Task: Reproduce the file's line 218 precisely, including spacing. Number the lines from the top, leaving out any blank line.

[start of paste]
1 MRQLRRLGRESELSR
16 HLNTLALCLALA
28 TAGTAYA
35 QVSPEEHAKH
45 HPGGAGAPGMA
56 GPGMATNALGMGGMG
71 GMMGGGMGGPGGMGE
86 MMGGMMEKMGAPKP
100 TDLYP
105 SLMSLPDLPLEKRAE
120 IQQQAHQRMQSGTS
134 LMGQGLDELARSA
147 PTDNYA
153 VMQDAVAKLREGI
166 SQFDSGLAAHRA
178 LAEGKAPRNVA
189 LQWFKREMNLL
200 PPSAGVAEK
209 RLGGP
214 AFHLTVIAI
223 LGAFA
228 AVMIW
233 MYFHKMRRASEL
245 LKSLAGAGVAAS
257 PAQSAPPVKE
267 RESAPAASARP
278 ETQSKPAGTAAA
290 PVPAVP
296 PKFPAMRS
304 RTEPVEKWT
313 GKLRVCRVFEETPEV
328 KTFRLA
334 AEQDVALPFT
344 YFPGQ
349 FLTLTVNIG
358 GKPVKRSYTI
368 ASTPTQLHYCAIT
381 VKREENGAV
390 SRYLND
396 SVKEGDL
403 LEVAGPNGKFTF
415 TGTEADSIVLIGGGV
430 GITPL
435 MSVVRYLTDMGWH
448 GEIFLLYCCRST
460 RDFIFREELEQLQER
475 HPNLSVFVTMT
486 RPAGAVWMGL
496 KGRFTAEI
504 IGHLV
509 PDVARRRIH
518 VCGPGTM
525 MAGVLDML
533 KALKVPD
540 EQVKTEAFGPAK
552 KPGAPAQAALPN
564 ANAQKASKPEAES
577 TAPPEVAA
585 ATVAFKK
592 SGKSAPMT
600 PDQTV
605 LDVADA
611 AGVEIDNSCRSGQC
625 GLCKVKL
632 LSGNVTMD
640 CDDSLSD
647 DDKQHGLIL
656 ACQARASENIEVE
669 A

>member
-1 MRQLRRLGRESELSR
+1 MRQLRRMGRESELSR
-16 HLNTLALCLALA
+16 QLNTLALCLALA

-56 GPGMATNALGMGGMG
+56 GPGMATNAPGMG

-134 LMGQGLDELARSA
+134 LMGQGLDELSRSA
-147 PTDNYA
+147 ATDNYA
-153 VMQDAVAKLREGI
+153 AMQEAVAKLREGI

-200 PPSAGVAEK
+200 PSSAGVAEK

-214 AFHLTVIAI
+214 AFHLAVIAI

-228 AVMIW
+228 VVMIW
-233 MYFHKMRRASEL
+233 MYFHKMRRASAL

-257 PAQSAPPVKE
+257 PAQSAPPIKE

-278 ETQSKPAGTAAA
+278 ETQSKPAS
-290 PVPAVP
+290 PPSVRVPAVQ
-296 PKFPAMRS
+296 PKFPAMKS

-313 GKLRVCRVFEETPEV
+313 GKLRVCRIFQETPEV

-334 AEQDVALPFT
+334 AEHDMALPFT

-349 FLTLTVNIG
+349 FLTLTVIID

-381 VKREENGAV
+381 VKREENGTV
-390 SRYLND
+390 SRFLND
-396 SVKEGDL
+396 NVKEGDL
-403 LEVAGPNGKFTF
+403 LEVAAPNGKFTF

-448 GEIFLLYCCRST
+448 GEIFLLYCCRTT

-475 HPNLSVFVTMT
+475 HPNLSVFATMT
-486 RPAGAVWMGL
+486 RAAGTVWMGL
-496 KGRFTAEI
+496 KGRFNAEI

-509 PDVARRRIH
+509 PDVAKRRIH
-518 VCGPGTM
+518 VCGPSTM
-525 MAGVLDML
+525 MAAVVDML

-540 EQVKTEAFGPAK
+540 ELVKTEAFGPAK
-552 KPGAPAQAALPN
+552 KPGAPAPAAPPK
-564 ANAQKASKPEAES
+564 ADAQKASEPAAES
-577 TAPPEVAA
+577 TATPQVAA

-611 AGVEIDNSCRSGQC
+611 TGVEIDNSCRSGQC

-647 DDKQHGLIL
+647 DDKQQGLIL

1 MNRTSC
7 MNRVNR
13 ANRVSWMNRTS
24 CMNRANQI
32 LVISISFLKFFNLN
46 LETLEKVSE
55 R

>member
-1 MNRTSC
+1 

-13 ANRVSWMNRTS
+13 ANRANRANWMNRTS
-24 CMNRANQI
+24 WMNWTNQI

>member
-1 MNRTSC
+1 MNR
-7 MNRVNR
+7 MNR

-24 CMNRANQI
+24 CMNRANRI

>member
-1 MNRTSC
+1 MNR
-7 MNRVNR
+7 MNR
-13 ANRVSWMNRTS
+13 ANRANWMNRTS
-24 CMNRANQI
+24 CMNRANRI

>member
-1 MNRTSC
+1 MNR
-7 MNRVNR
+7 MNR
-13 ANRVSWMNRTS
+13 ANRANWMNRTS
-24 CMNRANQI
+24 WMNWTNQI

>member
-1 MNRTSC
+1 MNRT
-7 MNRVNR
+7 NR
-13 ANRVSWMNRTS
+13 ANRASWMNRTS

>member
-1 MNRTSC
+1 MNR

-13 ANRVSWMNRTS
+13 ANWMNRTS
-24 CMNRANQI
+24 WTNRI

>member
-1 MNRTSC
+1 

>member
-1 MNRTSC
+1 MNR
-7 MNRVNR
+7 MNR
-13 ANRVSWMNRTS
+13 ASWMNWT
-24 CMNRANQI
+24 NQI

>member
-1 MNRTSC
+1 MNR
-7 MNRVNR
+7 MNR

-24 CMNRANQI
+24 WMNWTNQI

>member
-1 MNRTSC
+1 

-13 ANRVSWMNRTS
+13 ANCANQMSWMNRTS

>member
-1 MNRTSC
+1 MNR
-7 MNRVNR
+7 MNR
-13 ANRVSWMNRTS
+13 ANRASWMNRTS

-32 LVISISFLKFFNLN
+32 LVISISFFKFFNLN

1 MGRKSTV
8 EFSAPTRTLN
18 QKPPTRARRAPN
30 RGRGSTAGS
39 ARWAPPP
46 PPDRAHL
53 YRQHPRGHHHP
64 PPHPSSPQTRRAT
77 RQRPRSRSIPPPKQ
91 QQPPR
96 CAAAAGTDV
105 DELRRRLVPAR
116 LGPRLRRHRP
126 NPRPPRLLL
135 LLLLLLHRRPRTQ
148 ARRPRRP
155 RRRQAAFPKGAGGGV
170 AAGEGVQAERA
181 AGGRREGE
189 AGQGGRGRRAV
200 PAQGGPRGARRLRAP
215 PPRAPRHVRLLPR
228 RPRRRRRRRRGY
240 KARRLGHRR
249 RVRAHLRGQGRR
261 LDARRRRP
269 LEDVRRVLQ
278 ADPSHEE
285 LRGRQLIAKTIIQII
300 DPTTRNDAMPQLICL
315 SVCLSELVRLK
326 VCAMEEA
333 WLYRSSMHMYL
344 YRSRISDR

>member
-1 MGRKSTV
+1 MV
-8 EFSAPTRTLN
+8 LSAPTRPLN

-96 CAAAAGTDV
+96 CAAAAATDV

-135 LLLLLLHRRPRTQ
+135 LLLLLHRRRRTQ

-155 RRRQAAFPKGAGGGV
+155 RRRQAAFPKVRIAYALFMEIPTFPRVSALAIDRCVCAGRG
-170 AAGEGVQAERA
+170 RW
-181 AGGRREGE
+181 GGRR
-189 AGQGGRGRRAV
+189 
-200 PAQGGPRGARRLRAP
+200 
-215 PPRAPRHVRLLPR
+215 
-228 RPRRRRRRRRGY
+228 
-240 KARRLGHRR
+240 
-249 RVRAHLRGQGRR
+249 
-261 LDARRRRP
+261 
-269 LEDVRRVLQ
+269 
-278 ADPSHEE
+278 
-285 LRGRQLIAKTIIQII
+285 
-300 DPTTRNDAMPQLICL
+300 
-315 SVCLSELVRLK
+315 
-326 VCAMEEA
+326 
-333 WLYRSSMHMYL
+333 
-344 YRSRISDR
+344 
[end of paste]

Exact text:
+1 MNR